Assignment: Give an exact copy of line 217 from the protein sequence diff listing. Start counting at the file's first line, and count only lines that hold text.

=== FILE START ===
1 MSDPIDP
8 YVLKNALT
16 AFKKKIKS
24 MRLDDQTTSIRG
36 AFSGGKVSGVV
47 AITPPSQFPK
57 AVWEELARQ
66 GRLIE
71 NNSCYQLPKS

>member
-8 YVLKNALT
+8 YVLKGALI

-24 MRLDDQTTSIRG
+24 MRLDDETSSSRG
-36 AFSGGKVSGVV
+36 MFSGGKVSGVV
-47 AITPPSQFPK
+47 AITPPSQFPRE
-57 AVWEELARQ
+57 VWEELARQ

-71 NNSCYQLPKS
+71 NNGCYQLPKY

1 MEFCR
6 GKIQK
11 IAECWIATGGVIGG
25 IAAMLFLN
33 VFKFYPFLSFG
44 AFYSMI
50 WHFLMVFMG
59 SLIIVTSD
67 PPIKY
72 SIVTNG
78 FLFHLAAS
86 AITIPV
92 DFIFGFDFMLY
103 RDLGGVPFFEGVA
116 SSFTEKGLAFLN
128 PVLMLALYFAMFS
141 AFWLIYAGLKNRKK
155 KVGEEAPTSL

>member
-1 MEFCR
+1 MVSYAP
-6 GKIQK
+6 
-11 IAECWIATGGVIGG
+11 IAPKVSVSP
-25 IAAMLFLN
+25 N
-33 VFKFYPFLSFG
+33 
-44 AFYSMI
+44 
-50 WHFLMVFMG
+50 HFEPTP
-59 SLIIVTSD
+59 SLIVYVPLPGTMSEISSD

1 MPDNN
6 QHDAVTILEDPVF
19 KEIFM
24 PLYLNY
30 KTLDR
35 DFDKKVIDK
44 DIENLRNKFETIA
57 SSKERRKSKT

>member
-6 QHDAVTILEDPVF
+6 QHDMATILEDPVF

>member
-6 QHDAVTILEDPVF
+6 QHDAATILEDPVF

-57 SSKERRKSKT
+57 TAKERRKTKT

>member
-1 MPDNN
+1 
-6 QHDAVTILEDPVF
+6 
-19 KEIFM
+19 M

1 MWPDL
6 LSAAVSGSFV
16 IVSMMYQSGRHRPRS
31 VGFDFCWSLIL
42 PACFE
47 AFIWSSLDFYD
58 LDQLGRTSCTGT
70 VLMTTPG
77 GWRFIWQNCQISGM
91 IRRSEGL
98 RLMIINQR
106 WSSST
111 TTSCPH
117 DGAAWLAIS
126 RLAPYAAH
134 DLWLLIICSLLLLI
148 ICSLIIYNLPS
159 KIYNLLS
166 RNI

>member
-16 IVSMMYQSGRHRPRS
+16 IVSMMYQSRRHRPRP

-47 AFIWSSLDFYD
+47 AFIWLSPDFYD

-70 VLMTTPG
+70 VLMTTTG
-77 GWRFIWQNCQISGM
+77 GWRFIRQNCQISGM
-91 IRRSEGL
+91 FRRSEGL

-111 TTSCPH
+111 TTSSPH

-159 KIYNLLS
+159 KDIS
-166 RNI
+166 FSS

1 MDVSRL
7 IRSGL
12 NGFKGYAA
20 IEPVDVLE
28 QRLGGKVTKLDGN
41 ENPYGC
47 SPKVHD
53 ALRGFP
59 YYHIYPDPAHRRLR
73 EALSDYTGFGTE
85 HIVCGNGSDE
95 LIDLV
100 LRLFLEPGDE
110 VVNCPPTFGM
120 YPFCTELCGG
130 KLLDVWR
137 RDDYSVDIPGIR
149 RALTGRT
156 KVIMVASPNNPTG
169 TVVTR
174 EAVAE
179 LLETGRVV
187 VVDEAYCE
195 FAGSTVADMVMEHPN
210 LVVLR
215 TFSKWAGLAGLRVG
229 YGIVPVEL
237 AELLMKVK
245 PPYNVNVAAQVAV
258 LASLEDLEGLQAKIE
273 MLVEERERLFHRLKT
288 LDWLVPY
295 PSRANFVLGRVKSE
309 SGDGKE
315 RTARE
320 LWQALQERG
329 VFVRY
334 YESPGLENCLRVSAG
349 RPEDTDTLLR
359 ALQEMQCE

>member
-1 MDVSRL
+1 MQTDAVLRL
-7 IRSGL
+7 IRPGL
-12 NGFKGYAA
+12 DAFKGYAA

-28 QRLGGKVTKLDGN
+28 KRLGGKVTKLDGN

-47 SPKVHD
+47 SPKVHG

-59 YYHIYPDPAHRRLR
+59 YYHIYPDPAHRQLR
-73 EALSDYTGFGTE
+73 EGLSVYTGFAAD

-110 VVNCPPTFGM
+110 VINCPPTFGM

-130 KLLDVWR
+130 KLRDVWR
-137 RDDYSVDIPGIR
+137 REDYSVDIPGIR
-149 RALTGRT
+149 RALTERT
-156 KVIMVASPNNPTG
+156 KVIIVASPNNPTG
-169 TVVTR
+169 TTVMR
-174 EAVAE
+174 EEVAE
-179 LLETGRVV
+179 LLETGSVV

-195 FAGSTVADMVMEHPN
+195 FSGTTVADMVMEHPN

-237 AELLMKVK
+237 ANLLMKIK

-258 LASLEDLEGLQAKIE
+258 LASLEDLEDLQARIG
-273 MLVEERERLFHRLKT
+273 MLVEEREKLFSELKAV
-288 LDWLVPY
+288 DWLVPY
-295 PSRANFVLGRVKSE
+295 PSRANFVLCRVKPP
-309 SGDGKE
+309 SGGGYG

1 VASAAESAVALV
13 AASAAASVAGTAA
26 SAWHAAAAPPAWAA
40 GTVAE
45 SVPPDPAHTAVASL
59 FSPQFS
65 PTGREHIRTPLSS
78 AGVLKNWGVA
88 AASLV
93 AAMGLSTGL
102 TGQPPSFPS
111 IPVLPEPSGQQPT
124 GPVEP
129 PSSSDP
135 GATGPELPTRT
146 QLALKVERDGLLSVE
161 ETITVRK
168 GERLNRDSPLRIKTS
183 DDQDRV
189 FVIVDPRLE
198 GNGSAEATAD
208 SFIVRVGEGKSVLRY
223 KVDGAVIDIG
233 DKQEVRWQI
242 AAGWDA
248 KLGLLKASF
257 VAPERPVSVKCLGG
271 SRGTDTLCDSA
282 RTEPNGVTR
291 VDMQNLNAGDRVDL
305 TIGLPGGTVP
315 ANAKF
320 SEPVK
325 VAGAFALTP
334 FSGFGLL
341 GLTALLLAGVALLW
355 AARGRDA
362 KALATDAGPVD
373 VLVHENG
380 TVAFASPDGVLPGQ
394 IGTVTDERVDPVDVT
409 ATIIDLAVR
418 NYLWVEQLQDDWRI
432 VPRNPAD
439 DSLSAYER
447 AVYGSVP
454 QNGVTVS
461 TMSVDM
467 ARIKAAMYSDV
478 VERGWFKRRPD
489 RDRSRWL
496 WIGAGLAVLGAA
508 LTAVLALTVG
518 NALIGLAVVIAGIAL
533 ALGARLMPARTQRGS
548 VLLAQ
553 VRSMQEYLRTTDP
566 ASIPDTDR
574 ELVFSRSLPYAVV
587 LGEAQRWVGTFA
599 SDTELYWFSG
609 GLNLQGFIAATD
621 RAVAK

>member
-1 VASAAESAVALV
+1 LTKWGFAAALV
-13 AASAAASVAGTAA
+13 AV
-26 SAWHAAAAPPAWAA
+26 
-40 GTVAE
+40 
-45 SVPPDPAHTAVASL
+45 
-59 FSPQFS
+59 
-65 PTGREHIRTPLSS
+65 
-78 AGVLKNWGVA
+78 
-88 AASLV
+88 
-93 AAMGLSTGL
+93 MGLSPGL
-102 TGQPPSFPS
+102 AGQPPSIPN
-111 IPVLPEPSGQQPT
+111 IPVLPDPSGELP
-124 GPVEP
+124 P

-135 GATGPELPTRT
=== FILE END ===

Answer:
146 QLALKVERDGLLSVE